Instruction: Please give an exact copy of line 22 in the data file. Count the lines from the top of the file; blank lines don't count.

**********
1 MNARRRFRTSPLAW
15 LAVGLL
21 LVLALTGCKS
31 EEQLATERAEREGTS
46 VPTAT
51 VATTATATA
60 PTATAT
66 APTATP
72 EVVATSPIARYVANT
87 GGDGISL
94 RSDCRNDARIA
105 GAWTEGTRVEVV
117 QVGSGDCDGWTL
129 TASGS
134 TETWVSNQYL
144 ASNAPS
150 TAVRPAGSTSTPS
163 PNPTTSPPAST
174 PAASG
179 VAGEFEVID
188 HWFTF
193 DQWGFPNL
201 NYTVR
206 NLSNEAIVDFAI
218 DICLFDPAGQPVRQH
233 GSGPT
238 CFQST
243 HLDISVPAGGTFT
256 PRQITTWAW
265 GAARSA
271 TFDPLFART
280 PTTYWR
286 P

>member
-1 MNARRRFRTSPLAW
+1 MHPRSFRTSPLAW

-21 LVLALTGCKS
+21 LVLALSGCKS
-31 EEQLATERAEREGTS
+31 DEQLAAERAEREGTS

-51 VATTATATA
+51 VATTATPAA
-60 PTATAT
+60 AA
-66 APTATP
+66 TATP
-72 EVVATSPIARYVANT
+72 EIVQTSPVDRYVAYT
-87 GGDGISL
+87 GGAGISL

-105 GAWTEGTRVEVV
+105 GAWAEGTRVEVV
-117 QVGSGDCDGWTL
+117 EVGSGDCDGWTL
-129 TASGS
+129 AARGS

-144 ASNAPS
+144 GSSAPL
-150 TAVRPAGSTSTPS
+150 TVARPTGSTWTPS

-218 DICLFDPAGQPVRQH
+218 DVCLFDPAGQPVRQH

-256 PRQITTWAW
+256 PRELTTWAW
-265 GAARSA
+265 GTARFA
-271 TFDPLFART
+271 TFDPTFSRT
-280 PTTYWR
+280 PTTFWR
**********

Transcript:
193 DQWGFPNL